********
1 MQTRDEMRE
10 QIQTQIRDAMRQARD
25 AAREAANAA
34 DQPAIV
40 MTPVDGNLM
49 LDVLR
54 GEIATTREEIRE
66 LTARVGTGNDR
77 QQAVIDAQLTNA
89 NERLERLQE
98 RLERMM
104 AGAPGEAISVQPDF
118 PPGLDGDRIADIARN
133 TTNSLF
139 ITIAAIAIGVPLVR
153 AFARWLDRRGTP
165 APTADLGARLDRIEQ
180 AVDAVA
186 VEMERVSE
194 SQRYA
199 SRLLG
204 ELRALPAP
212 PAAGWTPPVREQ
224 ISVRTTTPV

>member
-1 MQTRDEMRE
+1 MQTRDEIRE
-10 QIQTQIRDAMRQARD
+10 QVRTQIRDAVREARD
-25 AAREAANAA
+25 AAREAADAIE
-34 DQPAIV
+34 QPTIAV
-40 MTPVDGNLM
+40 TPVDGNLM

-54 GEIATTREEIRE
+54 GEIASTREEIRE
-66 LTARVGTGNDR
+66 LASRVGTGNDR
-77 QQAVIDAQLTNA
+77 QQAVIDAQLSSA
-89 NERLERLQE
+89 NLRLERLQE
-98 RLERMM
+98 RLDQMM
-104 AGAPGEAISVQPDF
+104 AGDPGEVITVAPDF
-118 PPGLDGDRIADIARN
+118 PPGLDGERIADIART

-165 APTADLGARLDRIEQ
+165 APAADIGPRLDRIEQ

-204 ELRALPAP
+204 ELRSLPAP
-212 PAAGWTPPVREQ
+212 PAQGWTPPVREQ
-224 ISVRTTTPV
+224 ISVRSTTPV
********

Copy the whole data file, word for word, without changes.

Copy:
1 MQTRDEMRE
10 QIQTQIRDAMRQARD
25 AAREAANAA
34 DQPAIV
40 MTPVDGNLM
49 LDVLR
54 GEIATTREEIRE
66 LTARVGTGNDR
77 QQAVIDAQLTNA
89 NERLERLQE
98 RLERMM
104 AGAPGEAISVQPDF
118 PPGLDGDRIADIARN
133 TTNSLF
139 ITIAAIAIGVPLVR
153 AFARWLDRRGTP
165 APTADLGARLDRIEQ
180 AVDAVA
186 VEMERVSE
194 SQRYA
199 SRLLG
204 ELRALPAP
212 PAAGWTPPVREQ
224 ISVRTTTPV

>member
-1 MQTRDEMRE
+1 MQTRDEIRE
-10 QIQTQIRDAMRQARD
+10 QVRTQIRDAVREARD
-25 AAREAANAA
+25 AAREAADAIE
-34 DQPAIV
+34 QPTIAV
-40 MTPVDGNLM
+40 TPVDGNLM

-54 GEIATTREEIRE
+54 GEIASTREEIRE
-66 LTARVGTGNDR
+66 LASRVGTGNDR
-77 QQAVIDAQLTNA
+77 QQAVIDAQLSSA
-89 NERLERLQE
+89 NLRLERLQE
-98 RLERMM
+98 RLDQMM
-104 AGAPGEAISVQPDF
+104 AGDPGEVITVAPDF
-118 PPGLDGDRIADIARN
+118 PPGLDGERIADIART

-165 APTADLGARLDRIEQ
+165 APAADIGPRLDRIEQ

-204 ELRALPAP
+204 ELRSLPAP
-212 PAAGWTPPVREQ
+212 PAQGWTPPVREQ
-224 ISVRTTTPV
+224 ISVRSTTPV